ONE of the most common misconceptions about feminists is that they are against the family’. They are opposed to having children and completely caught up in their exciting careers. Like many popular ideas, this does have a core of truth in it.
In the early phase of the feminist movement women did attack the nuclear family. Motherhood was seen as a form of bondage preventing them from participating in the real’ world of work, politics and culture. And issues that had priority for women in that early period — the right to abortion and safe, effective birth control, for example —concentrated on freeing women from the oppressive and constricting aspects of motherhood.
A stigma became attached to ‘staying home with the children’ or being ‘just a housewife’. And this attitude has driven a tremendous wedge between women who work inside the home and those who work outside it. One of the tasks of feminists in the 1980s is to heal this rift and set the feminist record straight.
Contemporary feminists have a much more complex view of mothering and the family than is generally thought. They no longer advocate (if in fact, they ever did) doing away with the family or herding all children into state run day care centres at six months. What they are doing is exposing some of the myths surrounding the family and woman’s place within it— myths which oppress not only women but men and children as well: and which prevent the family from being a vehicle for deep human love and commitment.
One myth is that our society honours motherhood. There are songs and poems to mother, there is Mother’s Day. But being on a pedestal is not all it’s cracked up to be. Mother’s work is not really respected in our society at all or even recognized as real work. Without pay and without status, the skills and experience of a housewife count for nothing outside the family— as women find to their dismay when attempting to reenter the work force.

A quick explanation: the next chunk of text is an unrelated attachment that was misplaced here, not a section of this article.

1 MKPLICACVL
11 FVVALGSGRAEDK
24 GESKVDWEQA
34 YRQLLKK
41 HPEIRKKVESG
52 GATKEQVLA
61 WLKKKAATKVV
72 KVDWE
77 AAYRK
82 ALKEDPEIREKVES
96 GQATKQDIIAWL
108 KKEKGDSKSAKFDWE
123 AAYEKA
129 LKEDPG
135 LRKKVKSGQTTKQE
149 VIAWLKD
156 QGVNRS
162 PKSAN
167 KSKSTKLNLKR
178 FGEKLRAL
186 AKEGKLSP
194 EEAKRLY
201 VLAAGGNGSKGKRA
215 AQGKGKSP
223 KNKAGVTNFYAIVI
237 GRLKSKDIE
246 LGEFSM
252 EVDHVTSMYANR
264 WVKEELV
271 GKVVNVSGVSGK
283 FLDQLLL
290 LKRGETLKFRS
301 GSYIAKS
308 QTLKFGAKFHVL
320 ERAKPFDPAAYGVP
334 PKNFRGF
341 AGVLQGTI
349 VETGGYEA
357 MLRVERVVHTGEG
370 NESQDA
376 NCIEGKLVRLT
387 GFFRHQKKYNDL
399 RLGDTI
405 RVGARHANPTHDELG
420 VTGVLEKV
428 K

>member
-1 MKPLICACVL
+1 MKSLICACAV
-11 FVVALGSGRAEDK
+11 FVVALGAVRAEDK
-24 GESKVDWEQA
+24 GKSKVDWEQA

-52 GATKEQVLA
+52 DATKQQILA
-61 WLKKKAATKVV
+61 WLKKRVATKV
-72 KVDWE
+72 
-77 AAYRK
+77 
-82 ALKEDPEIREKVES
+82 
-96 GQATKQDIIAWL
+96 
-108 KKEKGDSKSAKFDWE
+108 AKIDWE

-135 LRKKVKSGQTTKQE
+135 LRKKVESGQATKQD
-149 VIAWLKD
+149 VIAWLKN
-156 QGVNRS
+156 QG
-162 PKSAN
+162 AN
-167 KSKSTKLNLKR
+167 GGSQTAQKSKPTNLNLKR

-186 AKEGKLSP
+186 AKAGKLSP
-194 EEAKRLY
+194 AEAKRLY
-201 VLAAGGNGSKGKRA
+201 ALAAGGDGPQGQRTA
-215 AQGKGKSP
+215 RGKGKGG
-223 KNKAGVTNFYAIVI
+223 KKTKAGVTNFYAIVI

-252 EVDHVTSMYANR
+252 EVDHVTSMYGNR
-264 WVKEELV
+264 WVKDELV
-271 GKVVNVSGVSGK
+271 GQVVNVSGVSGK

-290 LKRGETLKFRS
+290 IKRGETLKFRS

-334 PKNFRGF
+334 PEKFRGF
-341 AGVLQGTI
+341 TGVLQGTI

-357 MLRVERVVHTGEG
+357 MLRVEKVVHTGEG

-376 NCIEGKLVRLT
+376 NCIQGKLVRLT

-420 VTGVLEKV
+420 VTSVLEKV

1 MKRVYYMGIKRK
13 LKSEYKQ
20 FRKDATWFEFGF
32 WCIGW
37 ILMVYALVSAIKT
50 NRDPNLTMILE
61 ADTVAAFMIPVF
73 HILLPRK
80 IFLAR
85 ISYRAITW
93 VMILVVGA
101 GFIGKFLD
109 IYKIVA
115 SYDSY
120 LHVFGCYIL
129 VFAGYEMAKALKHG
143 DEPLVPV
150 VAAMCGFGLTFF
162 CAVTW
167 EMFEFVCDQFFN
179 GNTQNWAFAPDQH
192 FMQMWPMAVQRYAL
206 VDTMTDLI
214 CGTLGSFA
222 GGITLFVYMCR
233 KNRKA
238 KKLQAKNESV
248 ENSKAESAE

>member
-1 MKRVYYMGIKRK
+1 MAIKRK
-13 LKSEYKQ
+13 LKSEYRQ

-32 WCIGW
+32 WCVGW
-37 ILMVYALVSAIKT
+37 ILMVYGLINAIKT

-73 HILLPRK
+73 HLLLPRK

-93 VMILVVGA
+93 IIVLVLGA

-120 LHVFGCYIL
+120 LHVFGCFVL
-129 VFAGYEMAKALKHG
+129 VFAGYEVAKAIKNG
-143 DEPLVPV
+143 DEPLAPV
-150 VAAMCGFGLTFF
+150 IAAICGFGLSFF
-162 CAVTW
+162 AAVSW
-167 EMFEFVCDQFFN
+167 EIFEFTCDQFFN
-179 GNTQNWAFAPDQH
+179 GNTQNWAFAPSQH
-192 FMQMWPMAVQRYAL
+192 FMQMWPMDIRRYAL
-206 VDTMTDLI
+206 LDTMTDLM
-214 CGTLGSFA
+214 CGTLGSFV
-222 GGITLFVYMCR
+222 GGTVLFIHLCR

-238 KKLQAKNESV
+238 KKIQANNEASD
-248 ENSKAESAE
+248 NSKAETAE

Another myth that feminists are meeting head on is the notion of the ‘happy family’ where all our needs for intimacy, love and emotional bonding are met. Yet all around us are families in turmoiL Divorce, child abuse, wife battering, incest: where are the happy families?
Marxist-feminist writer Eli Zaretsky suggests the problems arise because today’s family is expected to live up to an impossible set of expectations. The family is the only escape from the alienating and impersonal world of work. At work our only value lies in what we produce. But at home we are supposed to be loved for what we are. Only in private are we allowed to express our emotional needs. And only all the focus of private life, in our families, are those needs supposed to be met. The family must stick together, present a happy, united face and not wash its dirty linen in public. In the end, says Zaretsky, many families crack under the weight of these expectations. They ‘simply can’t meet the pressure of being the only refuge in a brutal society.’ The dark underside of this weighty burden is the violence that surges up when family members turn their rage, their deep sense of betrayaL upon each other.
Women are subject to a particular kind of pressure because they are supposed to orchestrate the family’s emotional life. Their job is to ease tensions and soothe ruffled egos and broken hearts. Feminists are now questioning whether any single human being can or should be expected to perform such a demanding and self-sacrificing role. The answer, they think, is to start breaking the isolation of the family and link it up with support groups and services in the community. And that is where many feminists are concentrating their efforts: into parent-child drop-in centres, new mothers’ support groups, shelters for battered women and their children.